When Paul, a healthy man in his thirties, started having seizures at work, the doctors initially diagnosed him with epilepsy. He had spent years working at a global banking company in approving loans for projects and seizures were completely new for him. The company organised training for his manager and team members to learn how to cope with the seizures and give Paul the support he needed.
It was only later that doctors discovered that the cause of Paul’s seizures was a tumour in his brain.
From the very beginning, Paul’s workplace, Citigroup, supported him and his colleagues in working around Paul’s illness. Vicki Ruskin an occupational rehabilitation specialist for Thrive Re Consulting, was assigned to work with Paul and his workplace by his income protection insurance fund, to provide input into the back to work process.
For Paulette, Paul’s wife, having Vicki work with the family, company and medical professionals meant that they had an advocate who could work with both the family and the workplace.
“Having Vicki as that voice was easier because we were also trying to deal with doctors, with radiation, chemo and all of that stuff. It’s just one less thing to do when it’s being work out without us having to negotiate that aspect of it,” said Paulette.
Together, Paul, Vicki, his company’s HR and OH&S teams, as well as his daily colleagues worked together to keep Paul in the office, even while he was receiving treatment for his brain tumour. For Vicki, her priority was always to work towards Paul’s goals.
“[My purpose] was to work with his goals. It was very defined by him. He wanted to return to work. The overall goal was return to work during treatment. The steps and the considerations we had to put into place were employer expectations, employer knowledge, management plans around his fits, but also management plans around flu season,” said Vicki.
The steps taken during flu season and during chemotherapy, illustrate the holistic approach that his workplace took to ensure Paul’s health and safety.
“We put him on a desk that was outside the main thoroughfare. We made it very flexible in that if people were unwell, he could go home. We increased the awareness at the workplace so if there were lots of people unwell, Paul would know, so that would minimise contact,” said Vicki.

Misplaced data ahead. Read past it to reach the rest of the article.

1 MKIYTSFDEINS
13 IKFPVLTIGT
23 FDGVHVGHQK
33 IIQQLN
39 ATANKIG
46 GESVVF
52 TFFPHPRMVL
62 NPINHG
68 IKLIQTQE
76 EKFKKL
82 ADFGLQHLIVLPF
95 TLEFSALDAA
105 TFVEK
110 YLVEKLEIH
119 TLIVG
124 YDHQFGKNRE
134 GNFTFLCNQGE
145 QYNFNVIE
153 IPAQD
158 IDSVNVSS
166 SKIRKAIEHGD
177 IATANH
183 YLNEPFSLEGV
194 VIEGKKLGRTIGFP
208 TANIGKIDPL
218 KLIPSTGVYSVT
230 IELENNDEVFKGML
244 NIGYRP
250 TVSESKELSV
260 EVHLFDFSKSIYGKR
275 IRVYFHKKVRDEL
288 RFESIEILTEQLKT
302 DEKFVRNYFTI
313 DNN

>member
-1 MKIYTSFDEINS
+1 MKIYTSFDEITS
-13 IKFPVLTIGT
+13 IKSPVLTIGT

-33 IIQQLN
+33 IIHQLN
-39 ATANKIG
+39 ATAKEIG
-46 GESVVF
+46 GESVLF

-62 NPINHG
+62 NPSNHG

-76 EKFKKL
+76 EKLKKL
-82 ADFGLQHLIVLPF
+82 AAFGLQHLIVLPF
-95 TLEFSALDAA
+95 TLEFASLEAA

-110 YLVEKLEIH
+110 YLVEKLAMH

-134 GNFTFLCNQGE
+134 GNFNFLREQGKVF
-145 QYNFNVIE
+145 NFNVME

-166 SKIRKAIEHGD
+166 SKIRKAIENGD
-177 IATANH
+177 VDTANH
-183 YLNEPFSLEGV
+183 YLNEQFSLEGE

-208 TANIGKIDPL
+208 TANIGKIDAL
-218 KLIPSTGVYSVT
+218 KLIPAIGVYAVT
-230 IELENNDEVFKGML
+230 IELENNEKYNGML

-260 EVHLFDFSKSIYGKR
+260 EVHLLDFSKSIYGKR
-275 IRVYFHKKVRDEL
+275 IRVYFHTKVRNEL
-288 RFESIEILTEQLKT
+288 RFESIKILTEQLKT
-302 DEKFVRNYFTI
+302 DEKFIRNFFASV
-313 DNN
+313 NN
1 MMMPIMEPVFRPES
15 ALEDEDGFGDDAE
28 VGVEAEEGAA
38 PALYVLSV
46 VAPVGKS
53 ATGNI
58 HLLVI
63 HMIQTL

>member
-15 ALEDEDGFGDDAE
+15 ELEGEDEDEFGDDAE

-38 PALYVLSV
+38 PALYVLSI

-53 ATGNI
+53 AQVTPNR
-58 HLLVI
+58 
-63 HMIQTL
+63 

“We came up with a written plan that was agreed to by everyone whereby we fitted work in around his chemo treatment. It was very minimal until he finished the chemo treatment and then we gradually built up that capacity by increasing hours and days and monitoring it.”
The fact that that the company was so accommodating gave Paul’s family the peace of mind they needed to focus on Paul and his treatment.
“I think because they were so open to doing whatever Paul needed, we never felt like it was a hassle for them, we never felt like his job was under threat,” said Paulette.
“It always felt like he was going to be able to come back to work and that wasn’t going to be a problem so that fear of losing the job just wasn’t there.”
Being at work had a huge impact on Paul’s wellbeing as well. It meant that he spent time around other people and doing his work gave him the mental stimulation that he would have not have had, had he stayed at home. The benefits of being at work were significant.
“At least, I knew he had people around if something happened. Someone would immediately help him. Whereas if he were at home, he would be by himself or we would have to work out a schedule of somebody to be with him. The comfort of having the people around him was one of the benefits,” said Paulette.
“The other one is the mental stimulation for Paul. It’s pretty hard just to hang out at home, especially if you’re on chemo and radiation.”
Paul’s father, Joe, also spoke about the importance of going back to work for Paul’s self-esteem.
“It was a big thing for him; the self-esteem that he could go back to work and still do the work and contribute,” said Joe.
“Paul wanted to go back to work, as quickly as possible. He could contribute something back to [his company] because they were so good to him.”
The return to work process took time but ultimately was so important for Paul’s wellbeing.
“It makes you feel normal. And [the return to work process is] not controlled by the doctors; it’s controlled by him,” said Paulette.
After a long battle with cancer, Paul passed away in November 2017. At WayAhead, we are glad to have had to chance to meet Paul and hear about his experience of returning to work and being supported by his workplace. For Paul and his family, sharing that journey has been a large part of his legacy. We are honoured to have been able to share this story once more.
By Tasnim Hossain
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